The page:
By CS LNG, Nov 19 2018 11:11AM
1. TANKERS STORING LNG IN ASIAN WATERS DOUBLE AS PRE-WINTER DEMAND DISAPPOINTS
Tankers storing LNG in Asian waters have more than doubled in number since late October as traders have been caught off guard by warmer-than-expected temperatures that have capped demand and pulled down prices. Spot market demand ahead of winter has been slowed by the forecasts for warmer temperatures this year in North Asia, with onshore storage tanks filling up. "People were expecting China to buy as much as last year in the spot market, but the weather so far has been quite mild and I don't think they were anticipating that," a Singapore-based LNG trader said. LNG prices last year climbed steadily from mid-July to January as China's gasification push for winter heating sparked higher imports. But this year, buyers from the world's top natural gas importer — via pipeline and tanker — have been spreading out their purchases more. Now about 15 to 20 LNG tankers holding at least 2 million cubic metres of LNG worth more than US$400 million at spot market prices are floating in Asian waters, industry sources said. That's up from a half-dozen tankers being used for storage in Asia three weeks ago. Globally, the number of such LNG tankers stands at 20 to 30, one of the sources said. This has helped to drive up LNG tanker rates to record highs, the ship broking and trading sources said. Most of the traders storing cargoes in the tankers are "seeking better winter pricing ... holding out against rising charter rates to achieve an acceptable profit on the molecules," shipbroking firm Braemar said in a weekly LNG report last week. This is "creating pain for those producers who are still forced to lift cargoes from terminals which are approaching tank tops." Refinitiv Eikon data shows at least eight tankers storing LNG in Singapore waters while two were in Malaysian waters. More than five vessels that had been storing LNG are now on the move or have discharged the cargoes, the data shows. Storing LNG on tankers out at sea, unlike crude oil, is generally seen as a risky bet, given the high costs of storage and the fact that cargoes degrade over time by evaporating.
[Source: The Edge Markets 15/11/2018]
CS LNG comment: And this explains the rise in charter rates in the short term so when these cargoes are delivered the rates come crashing down in Asia but maybe premium rates can be achieved in the Atlantic.
2. SINGAPORE'S PAVILION MULLS INVESTING IN NOVATEK'S LNG PROJECT
Pavilion Energy said on Tuesday it has signed an initial agreement with Russian natural gas producer Novatek for the Singapore company to consider participating in Novatek’s Arctic LNG 2 liquefied natural gas (LNG) project. The companies will also collaborate on marketing LNG, cargo swaps and trading as well as joint investments and commercial arrangements for shipping and transhipment facilities, Pavilion said in a statement. [Source: Reuters 13/11/2018]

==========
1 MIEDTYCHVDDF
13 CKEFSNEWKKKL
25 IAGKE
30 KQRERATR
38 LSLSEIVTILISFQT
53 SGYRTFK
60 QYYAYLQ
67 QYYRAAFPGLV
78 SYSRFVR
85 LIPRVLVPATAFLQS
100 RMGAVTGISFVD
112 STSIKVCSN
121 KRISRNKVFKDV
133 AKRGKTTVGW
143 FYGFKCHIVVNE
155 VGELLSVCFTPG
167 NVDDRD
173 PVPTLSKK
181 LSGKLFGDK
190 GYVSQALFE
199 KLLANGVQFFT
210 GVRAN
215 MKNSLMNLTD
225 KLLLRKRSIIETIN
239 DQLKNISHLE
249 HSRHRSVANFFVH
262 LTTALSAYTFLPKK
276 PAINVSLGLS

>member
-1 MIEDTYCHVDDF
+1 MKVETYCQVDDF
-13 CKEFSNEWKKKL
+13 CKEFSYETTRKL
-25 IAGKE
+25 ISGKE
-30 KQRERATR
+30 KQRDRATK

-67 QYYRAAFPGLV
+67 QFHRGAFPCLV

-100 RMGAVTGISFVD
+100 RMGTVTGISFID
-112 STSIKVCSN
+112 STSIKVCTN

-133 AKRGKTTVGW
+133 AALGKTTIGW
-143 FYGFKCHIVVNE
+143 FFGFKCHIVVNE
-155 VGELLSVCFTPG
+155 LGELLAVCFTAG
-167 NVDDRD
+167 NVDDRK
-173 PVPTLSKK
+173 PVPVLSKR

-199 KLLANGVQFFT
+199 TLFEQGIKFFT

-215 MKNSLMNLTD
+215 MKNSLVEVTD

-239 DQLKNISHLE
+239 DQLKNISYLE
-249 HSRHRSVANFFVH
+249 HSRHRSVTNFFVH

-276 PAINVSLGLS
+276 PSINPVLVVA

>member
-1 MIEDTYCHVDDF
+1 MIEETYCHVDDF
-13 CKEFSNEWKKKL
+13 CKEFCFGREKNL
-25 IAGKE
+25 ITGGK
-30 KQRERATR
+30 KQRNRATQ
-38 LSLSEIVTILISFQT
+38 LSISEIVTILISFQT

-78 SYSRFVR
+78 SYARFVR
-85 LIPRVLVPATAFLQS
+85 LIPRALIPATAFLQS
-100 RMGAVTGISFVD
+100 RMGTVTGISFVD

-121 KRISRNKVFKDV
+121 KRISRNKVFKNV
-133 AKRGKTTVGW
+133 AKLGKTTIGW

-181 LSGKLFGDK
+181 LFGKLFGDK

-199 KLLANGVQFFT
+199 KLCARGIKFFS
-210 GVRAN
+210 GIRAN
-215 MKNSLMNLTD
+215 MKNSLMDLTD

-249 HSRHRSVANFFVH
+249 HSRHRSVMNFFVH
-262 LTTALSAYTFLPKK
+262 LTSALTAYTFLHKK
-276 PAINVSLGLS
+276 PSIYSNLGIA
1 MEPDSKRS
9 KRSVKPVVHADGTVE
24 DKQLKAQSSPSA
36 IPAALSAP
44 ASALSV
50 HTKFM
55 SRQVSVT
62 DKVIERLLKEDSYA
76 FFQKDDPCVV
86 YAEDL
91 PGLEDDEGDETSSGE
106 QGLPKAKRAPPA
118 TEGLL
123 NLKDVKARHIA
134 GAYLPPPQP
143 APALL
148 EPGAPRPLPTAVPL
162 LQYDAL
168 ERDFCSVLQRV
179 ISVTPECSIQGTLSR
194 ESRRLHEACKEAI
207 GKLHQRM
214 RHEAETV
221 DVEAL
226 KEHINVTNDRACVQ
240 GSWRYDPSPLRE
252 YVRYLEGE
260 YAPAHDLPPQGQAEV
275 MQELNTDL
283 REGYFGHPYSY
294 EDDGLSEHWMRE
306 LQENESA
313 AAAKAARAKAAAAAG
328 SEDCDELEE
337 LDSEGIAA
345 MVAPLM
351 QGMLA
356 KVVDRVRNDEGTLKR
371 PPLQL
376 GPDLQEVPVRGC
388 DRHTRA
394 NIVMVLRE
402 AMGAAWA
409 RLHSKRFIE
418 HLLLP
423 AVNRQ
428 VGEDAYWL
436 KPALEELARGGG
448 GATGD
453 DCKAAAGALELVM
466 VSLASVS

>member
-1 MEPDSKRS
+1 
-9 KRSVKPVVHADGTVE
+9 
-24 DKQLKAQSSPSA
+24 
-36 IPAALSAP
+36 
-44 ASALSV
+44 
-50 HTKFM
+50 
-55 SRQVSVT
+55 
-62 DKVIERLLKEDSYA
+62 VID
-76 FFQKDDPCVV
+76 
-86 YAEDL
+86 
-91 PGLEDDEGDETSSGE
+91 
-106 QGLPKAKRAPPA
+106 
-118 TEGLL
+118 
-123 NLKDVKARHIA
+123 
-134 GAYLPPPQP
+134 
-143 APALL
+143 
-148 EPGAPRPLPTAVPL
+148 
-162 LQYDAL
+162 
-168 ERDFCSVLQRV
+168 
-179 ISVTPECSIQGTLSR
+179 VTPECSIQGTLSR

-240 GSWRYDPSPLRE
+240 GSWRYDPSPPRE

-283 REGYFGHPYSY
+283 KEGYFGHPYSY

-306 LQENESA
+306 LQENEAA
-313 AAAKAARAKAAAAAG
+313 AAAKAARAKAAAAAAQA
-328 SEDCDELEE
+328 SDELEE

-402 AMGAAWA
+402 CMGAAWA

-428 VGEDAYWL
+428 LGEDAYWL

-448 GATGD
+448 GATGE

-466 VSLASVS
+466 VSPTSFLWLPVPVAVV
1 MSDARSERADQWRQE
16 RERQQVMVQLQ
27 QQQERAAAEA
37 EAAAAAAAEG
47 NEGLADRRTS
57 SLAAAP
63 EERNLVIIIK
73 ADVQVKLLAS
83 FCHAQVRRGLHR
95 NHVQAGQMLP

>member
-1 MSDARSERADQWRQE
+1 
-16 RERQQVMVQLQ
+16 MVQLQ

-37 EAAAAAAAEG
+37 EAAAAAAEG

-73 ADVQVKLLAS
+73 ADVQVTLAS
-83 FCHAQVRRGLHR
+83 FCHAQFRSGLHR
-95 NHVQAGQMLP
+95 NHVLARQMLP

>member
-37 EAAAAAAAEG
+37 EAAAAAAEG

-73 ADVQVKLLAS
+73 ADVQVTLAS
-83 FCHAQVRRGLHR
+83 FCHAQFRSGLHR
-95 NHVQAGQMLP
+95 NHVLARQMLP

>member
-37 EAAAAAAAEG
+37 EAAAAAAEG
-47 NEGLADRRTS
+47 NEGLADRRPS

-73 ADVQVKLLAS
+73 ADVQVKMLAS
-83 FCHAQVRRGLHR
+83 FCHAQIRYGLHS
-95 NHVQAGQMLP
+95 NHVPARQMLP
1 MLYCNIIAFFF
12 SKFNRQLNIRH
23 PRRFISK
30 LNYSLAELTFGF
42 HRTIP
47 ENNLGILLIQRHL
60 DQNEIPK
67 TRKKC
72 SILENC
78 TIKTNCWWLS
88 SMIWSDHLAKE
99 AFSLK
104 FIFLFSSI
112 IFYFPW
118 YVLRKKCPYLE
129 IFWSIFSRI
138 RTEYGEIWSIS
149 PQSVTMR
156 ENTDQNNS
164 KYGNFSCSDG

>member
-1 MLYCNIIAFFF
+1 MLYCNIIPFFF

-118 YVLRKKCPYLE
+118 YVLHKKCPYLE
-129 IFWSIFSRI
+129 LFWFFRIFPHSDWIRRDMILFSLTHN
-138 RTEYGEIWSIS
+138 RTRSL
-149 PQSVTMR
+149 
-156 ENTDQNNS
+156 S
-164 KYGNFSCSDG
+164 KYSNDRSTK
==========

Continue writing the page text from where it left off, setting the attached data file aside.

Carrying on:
CS LNG comment: A variation on an old saying “You can take the man out of Russia but you can’t take Russia out of the man!” Frederic Barnaud recently left Gazprom to take over at Pavilion. But how will this sit with the US?
3. NATURAL GAS JUMPS TO 4-YEAR HIGH IN PANICKY TRADING AS SNOW, COLD PUSH ACROSS US
Natural gas prices surged to a more than four-year high in panicky and volatile trading Wednesday, after the latest cold weather forecasts raised fears that the U.S. is heading for a potentially colder-than-expected winter with too little gas supply. Futures for December settled up 18 percent at $4.837 per mmBtus but had been up as much as 20 percent in an early morning rush of panic buying. Prices also rose across futures contracts that that would cover the winter months through March, indicating that prices could be pressured all winter by dwindling supply, which is at a 15-year low for this time of year. CME Group said trading in natural gas futures hit an all-time daily volume record of more than 1.2 million contracts, as the price had its biggest one day jump in years. The price for the front month futures for Decemeber is now the highest since Feb. 26, 2014. "Overnight, there was another round of cold trends, and that kind of lit the fuse and everything exploded," said Jacob Meisel, chief weather analyst at Bespoke Weather Services. "Some of the later overnight weather models trended much colder...the six to 10 and 11 to 15 day [forecasts] both saw rather significant cold trends. It wasn't like we were looking at periods of very major sustained warming. We've just been continually trending colder and colder." Meisel said the price could get to $7 or $8 per mmBtus, if the months of December and January are very cold. "This looks like a capitulation move today, but if cold weather really takes off, the sky is the limit," said Meisel. As forecasts have been adjusted for colder temperatures, natural gas prices have been on a tear, and are now up 49 percent since the start of November. [Source: CNBC 15/11/2018]
CS LNG comment: This could be bad news for US exports as this will certainly push up the cost of US LNG exports which invariably have a Henry Hub element in the pricing formula.